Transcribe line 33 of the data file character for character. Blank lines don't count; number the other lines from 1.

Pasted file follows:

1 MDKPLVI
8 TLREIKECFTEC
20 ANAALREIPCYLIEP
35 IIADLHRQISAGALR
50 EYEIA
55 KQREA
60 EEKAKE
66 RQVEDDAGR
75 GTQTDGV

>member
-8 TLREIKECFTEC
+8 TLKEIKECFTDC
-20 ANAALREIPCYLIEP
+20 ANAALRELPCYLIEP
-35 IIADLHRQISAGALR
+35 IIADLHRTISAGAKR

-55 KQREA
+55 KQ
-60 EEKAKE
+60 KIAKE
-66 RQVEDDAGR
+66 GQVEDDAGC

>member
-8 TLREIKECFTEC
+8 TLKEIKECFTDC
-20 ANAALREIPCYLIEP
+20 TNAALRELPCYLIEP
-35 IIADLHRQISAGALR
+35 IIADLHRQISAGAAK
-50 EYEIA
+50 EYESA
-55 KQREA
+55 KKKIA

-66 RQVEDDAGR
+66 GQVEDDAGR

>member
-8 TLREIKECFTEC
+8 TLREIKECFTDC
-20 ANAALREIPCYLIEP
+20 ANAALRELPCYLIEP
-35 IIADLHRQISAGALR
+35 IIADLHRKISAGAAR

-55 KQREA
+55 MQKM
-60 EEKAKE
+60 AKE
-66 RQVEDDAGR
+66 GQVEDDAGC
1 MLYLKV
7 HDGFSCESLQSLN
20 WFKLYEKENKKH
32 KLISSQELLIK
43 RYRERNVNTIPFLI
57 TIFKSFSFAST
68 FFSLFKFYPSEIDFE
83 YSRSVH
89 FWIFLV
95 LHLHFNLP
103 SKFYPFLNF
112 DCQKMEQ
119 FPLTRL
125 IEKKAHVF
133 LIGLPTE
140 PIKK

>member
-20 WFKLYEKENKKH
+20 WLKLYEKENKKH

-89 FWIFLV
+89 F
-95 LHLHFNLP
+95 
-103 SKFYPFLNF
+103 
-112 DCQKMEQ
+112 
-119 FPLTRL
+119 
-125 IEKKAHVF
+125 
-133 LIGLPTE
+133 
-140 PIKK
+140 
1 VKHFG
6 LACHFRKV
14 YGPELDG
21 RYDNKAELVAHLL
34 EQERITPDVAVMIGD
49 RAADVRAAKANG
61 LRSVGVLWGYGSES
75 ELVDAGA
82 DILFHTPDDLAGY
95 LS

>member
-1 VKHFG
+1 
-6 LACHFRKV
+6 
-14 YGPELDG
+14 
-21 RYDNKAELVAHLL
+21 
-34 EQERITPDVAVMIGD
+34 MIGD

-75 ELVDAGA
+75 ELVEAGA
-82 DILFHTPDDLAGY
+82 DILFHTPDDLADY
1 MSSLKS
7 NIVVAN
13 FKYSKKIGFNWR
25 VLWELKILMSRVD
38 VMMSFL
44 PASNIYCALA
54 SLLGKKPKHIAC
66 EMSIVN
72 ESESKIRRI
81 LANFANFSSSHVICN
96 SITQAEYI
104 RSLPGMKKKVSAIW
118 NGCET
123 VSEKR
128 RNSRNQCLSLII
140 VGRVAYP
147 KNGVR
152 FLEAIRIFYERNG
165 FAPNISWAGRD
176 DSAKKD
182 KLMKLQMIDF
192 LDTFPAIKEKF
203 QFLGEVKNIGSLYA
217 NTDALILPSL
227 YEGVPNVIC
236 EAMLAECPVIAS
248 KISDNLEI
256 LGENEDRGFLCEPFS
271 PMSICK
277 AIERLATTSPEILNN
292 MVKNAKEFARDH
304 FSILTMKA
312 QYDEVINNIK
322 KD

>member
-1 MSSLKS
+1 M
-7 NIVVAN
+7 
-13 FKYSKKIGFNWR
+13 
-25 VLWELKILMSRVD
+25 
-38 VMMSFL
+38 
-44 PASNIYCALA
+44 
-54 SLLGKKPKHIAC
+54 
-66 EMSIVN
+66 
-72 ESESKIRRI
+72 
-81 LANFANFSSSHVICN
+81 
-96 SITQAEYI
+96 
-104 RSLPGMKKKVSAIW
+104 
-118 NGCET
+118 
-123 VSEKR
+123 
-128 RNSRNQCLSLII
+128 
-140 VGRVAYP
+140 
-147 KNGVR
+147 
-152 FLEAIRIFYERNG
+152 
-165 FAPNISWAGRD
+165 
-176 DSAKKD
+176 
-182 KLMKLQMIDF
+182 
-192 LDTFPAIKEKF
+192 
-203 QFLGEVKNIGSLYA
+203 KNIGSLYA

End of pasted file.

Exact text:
+55 KKKIA